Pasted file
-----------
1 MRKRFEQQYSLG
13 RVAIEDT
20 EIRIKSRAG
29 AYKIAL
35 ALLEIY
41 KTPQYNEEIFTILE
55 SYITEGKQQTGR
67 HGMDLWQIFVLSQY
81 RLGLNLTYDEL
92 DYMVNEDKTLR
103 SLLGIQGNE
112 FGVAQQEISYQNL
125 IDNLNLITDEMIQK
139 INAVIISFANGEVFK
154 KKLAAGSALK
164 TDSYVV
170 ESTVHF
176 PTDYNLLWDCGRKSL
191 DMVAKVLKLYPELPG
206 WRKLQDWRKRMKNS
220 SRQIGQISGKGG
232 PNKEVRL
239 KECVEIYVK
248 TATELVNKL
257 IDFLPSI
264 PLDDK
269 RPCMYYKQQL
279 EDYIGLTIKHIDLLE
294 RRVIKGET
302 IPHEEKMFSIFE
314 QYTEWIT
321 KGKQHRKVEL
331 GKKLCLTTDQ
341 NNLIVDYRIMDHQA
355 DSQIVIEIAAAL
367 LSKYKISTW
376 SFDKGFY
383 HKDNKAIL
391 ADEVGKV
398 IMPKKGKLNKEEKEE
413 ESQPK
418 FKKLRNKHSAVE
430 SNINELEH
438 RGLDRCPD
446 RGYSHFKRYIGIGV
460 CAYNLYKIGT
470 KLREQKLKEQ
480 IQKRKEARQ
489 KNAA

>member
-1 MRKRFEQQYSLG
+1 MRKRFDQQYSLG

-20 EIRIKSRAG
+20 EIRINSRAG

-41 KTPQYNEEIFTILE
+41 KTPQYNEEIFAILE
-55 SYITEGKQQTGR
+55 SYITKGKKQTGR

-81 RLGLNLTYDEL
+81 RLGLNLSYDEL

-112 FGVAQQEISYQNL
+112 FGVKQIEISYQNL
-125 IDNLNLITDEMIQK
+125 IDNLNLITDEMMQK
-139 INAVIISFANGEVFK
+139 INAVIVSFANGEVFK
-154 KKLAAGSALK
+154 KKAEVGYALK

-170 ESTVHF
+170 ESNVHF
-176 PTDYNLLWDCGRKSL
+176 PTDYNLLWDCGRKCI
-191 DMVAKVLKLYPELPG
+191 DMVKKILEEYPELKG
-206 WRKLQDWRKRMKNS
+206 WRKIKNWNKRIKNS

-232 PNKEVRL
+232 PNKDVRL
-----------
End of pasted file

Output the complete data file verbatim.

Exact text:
1 MRKRFEQQYSLG
13 RVAIEDT
20 EIRIKSRAG
29 AYKIAL
35 ALLEIY
41 KTPQYNEEIFTILE
55 SYITEGKQQTGR
67 HGMDLWQIFVLSQY
81 RLGLNLTYDEL
92 DYMVNEDKTLR
103 SLLGIQGNE
112 FGVAQQEISYQNL
125 IDNLNLITDEMIQK
139 INAVIISFANGEVFK
154 KKLAAGSALK
164 TDSYVV
170 ESTVHF
176 PTDYNLLWDCGRKSL
191 DMVAKVLKLYPELPG
206 WRKLQDWRKRMKNS
220 SRQIGQISGKGG
232 PNKEVRL
239 KECVEIYVK
248 TATELVNKL
257 IDFLPSI
264 PLDDK
269 RPCMYYKQQL
279 EDYIGLTIKHIDLLE
294 RRVIKGET
302 IPHEEKMFSIFE
314 QYTEWIT
321 KGKQHRKVEL
331 GKKLCLTTDQ
341 NNLIVDYRIMDHQA
355 DSQIVIEIAAAL
367 LSKYKISTW
376 SFDKGFY
383 HKDNKAIL
391 ADEVGKV
398 IMPKKGKLNKEEKEE
413 ESQPK
418 FKKLRNKHSAVE
430 SNINELEH
438 RGLDRCPD
446 RGYSHFKRYIGIGV
460 CAYNLYKIGT
470 KLREQKLKEQ
480 IQKRKEARQ
489 KNAA

>member
-1 MRKRFEQQYSLG
+1 MRKRFDQQYSLG

-20 EIRIKSRAG
+20 EIRINSRAG

-41 KTPQYNEEIFTILE
+41 KTPQYNEEIFAILE
-55 SYITEGKQQTGR
+55 SYITKGKKQTGR

-81 RLGLNLTYDEL
+81 RLGLNLSYDEL

-112 FGVAQQEISYQNL
+112 FGVKQIEISYQNL
-125 IDNLNLITDEMIQK
+125 IDNLNLITDEMMQK
-139 INAVIISFANGEVFK
+139 INAVIVSFANGEVFK
-154 KKLAAGSALK
+154 KKAEVGYALK

-170 ESTVHF
+170 ESNVHF
-176 PTDYNLLWDCGRKSL
+176 PTDYNLLWDCGRKCI
-191 DMVAKVLKLYPELPG
+191 DMVKKILEEYPELKG
-206 WRKLQDWRKRMKNS
+206 WRKIKNWNKRIKNS

-232 PNKEVRL
+232 PNKDVRL